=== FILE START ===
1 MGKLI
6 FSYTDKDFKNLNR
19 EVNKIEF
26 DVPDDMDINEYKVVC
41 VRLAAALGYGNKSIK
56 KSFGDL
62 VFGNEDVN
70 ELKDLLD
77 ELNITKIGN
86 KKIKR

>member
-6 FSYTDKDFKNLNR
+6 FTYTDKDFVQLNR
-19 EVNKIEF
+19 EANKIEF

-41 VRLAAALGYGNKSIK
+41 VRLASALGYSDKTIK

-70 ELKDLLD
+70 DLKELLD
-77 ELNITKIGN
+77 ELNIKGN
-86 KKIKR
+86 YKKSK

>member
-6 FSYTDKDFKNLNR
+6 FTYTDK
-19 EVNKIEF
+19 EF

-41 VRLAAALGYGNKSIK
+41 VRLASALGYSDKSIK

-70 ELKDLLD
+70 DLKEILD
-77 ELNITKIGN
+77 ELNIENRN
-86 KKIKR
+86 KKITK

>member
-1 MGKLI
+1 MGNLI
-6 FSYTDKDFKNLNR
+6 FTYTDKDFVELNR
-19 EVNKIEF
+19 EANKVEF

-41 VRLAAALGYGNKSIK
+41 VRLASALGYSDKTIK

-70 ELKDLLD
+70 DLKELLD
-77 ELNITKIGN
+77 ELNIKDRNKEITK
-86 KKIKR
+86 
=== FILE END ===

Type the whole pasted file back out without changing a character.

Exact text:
1 MGKLI
6 FSYTDKDFKNLNR
19 EVNKIEF
26 DVPDDMDINEYKVVC
41 VRLAAALGYGNKSIK
56 KSFGDL
62 VFGNEDVN
70 ELKDLLD
77 ELNITKIGN
86 KKIKR

>member
-6 FSYTDKDFKNLNR
+6 FTYTDKDFVQLNR
-19 EVNKIEF
+19 EANKIEF

-41 VRLAAALGYGNKSIK
+41 VRLASALGYSDKTIK

-70 ELKDLLD
+70 DLKELLD
-77 ELNITKIGN
+77 ELNIKGN
-86 KKIKR
+86 YKKSK

>member
-6 FSYTDKDFKNLNR
+6 FTYTDK
-19 EVNKIEF
+19 EF

-41 VRLAAALGYGNKSIK
+41 VRLASALGYSDKSIK

-70 ELKDLLD
+70 DLKEILD
-77 ELNITKIGN
+77 ELNIENRN
-86 KKIKR
+86 KKITK

>member
-1 MGKLI
+1 MGNLI
-6 FSYTDKDFKNLNR
+6 FTYTDKDFVELNR
-19 EVNKIEF
+19 EANKVEF

-41 VRLAAALGYGNKSIK
+41 VRLASALGYSDKTIK

-70 ELKDLLD
+70 DLKELLD
-77 ELNITKIGN
+77 ELNIKDRNKEITK
-86 KKIKR
+86 